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Darkly Dreaming Dexter: Dexter Morgan (1) Paperback – Sep 19 2006


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Product Details

  • Paperback: 304 pages
  • Publisher: Vintage; Reprint edition (Sept. 19 2006)
  • Language: English
  • ISBN-10: 0307277887
  • ISBN-13: 978-0307277886
  • Product Dimensions: 13.1 x 1.7 x 20.3 cm
  • Shipping Weight: 227 g
  • Average Customer Review: 3.9 out of 5 stars  See all reviews (21 customer reviews)
  • Amazon Bestsellers Rank: #25,203 in Books (See Top 100 in Books)

Product Description

From Publishers Weekly

Miami blood spatter specialist Dexter Morgan is not your average monster. He occasionally gives in to the impulse to kill in order to satisfy the Dark Passenger inside his brain, but he's much more well-adjusted than the label "serial killer" implies. He has a girlfriend, a sense of humor and, thanks to the loving tutelage of his cop foster father, he dismembers only other serial killers. But his self-control is sorely tested when he agrees to help his sister, a vice cop, solve a string of murders so bizarre, and yet so familiar, that he seriously starts to wonder if he is committing them in his sleep. Voiceover artist Landrum does a superb job conveying Dexter's witty first-person narration; he seems to embody "quirky, funny, happy-go-lucky, dead-inside Dexter." With his nimble vocal chords, he also has no trouble giving voice to the story's female characters and affecting an authentic-sounding Cuban accent for the incompetent homicide detective assigned to the case. Perhaps Landrum's finest feat, however, is the chill-inducing voice he adopts for Dexter's Dark Passenger, which underscores Dexter's transformations from charming neighborhood killer into inhuman predator. Refreshingly original and expertly narrated, this audiobook should be required listening for all thriller aficionados.
Copyright © Reed Business Information, a division of Reed Elsevier Inc. All rights reserved. --This text refers to an out of print or unavailable edition of this title.

From Booklist

*Starred Review* After finishing this debut novel, readers will have only one thing to say: wow! This is a mystery about the efforts of the Miami police to capture a serial killer who cuts up the bodies of his victims. One police officer, Deborah Morgan, is hoping that her participation in the investigation will help her make the leap from Vice to Homicide. Meanwhile, her adopted brother, Dexter, a blood-spatter expert who works for the police department, feeds her information about the case that he hopes will help her. Oh, and did we say that Dexter narrates the novel? And did we mention that Dexter is also a serial killer? (But not the serial killer his sister is trying to catch.) Dexter, a likable fellow on the surface, firmly in touch with his own inhumanity, is one of the genre's most original, compelling characters to appear in years. He makes a fascinating narrator, appealing, articulate, and ghoulish all at the same time. He is probably not the type of guy you could build a series around, but, oh boy, does he make an impression. Long after readers finish this gripping novel, they will still be thinking (or dreaming) about Dexter. David Pitt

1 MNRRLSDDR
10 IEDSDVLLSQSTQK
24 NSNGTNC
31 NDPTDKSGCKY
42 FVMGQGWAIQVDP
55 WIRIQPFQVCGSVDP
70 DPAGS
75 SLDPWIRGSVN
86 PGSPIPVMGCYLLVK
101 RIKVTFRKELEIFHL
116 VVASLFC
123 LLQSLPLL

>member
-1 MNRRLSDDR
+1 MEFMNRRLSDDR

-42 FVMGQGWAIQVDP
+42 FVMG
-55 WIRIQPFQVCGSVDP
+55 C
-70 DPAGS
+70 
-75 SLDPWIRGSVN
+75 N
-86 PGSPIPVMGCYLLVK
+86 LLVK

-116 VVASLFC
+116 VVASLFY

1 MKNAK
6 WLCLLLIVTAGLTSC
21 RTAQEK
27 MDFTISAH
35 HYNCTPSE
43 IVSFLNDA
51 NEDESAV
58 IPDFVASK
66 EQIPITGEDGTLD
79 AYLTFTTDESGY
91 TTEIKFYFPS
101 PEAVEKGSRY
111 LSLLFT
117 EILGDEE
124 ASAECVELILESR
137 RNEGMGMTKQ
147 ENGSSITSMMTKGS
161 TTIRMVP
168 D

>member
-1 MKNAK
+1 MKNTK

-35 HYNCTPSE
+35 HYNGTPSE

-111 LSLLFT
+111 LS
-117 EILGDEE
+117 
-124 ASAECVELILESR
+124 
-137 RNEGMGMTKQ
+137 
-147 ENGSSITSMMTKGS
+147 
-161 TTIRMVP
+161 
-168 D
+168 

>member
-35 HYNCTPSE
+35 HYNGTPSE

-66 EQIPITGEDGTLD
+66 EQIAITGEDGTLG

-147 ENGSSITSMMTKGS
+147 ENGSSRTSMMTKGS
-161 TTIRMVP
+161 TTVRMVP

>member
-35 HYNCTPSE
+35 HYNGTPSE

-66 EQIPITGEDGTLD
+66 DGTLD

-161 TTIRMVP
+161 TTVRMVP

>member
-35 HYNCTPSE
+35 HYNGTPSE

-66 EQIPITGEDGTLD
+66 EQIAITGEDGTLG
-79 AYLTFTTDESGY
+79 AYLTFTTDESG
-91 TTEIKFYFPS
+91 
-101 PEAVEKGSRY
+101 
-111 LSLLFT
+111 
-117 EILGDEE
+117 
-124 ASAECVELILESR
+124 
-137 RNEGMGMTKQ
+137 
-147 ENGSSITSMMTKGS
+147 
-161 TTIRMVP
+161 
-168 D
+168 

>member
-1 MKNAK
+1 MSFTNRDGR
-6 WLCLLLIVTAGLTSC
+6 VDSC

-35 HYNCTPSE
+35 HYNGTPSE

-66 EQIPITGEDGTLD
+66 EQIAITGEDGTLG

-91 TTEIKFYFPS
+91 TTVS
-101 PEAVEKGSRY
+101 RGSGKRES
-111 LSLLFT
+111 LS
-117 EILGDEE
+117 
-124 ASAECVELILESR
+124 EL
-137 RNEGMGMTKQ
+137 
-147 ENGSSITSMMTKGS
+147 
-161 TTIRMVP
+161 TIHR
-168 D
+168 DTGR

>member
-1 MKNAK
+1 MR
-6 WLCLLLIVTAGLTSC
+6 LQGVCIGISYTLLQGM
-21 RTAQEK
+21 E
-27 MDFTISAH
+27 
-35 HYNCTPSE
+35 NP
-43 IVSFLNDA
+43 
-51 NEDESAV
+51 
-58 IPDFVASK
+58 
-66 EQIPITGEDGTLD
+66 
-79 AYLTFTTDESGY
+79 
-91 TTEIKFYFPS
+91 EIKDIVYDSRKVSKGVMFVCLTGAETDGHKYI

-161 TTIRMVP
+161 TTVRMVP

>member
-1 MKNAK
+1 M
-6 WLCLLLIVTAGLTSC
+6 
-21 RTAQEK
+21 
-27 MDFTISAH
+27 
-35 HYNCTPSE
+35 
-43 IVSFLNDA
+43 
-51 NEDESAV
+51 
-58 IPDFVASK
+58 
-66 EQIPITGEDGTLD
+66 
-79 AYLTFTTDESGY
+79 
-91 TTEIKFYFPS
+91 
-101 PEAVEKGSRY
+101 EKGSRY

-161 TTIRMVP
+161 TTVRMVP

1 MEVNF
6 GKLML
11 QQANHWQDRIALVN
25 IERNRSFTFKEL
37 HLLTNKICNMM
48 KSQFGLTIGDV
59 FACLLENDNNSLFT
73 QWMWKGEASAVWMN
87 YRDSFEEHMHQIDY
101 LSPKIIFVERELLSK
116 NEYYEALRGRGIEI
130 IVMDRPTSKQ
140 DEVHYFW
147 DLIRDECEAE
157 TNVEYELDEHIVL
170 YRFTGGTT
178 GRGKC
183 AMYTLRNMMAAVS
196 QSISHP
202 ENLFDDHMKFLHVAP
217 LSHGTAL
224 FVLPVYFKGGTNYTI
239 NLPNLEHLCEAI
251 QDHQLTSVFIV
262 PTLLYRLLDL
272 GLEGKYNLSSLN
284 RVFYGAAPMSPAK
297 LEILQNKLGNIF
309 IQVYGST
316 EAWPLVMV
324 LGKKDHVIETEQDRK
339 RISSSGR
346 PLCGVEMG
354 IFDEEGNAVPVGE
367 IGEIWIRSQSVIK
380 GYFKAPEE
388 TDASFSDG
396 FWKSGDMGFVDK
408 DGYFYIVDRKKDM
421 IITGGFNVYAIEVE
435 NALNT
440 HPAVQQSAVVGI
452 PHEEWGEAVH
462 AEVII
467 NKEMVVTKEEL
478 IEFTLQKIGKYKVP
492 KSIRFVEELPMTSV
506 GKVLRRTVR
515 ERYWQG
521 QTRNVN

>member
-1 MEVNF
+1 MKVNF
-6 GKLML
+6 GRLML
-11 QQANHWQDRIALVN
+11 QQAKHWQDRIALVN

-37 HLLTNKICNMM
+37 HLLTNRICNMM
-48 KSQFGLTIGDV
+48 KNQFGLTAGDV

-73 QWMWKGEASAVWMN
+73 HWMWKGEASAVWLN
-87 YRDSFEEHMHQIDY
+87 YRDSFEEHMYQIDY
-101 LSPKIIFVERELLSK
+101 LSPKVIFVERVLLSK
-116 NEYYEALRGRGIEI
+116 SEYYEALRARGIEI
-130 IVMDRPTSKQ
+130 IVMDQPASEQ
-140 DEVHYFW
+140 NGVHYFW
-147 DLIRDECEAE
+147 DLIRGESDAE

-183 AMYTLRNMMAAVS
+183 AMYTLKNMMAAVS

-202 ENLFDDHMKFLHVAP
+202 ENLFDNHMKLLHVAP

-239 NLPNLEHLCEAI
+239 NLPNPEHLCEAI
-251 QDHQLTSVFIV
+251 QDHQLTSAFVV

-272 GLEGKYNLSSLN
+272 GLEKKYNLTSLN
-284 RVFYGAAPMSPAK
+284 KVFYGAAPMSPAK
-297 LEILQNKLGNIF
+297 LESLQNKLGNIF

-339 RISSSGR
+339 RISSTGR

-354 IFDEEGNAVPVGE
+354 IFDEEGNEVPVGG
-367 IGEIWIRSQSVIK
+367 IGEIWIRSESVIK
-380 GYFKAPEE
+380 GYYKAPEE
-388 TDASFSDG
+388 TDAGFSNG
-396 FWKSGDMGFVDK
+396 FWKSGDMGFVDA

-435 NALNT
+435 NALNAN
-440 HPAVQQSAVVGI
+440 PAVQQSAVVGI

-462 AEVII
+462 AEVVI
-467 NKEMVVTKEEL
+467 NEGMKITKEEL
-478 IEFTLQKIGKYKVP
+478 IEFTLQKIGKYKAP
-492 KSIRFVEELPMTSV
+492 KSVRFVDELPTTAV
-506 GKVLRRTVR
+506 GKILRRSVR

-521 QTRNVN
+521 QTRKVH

Copyright © American Library Association. All rights reserved --This text refers to the Hardcover edition.

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Customer Reviews

3.9 out of 5 stars

Most helpful customer reviews

14 of 14 people found the following review helpful By M. Vignaux on Feb. 24 2007
Format: Paperback
I saw the first season of the TV show and wanted to read the book. I was afraid that I either would not like the book or realize that the TV show was a cheap imitation. I was pleasantly suprised to see that I loved the book. Also, the TV show deviates enough from the book to make both entertaining.
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5 of 5 people found the following review helpful By Luan Gaines on July 20 2004
Format: Hardcover
Here's the deal: a good book writes its own review, triggering sufficient spontaneity to fill the page without reaching for bits of interest; this is one of those books, pushing aside all those mundane summer novels, leaving the reader with a satisfying, "Ah."
The attractively ghoulish protagonist is a sociopath and a murderer, but one with a "conscience", unfortunately an asset as manufactured as his other feelings. But Dexter does his best, given the circumstances. Brilliant and introspective, Dexter charms from the first page, even while distracted, dismembering his latest victim. What makes Dexter's extra-curricular activity bearable is the reason he kills: Dexter only chooses victims who have perpetrated foul deeds, those who would continue harming innocents if not stopped. To be honest, who hasn't secretly applauded the occasional vigilante who takes justice in his own hands, balancing the scales a bit?
Essentially passionless in his pursuit of evil-doers, Dexter is an elegant ghoul, fascinated by blood, the essence of human life. With the self-control of a recently sated vampire, Dexter is intelligent and thorough in his murderous pursuits. Like Rice's Vampire Lestat, this more human predator has a dark, romantic appeal, his dispassionate regard for "necessary" murders seductive and curiously erotic.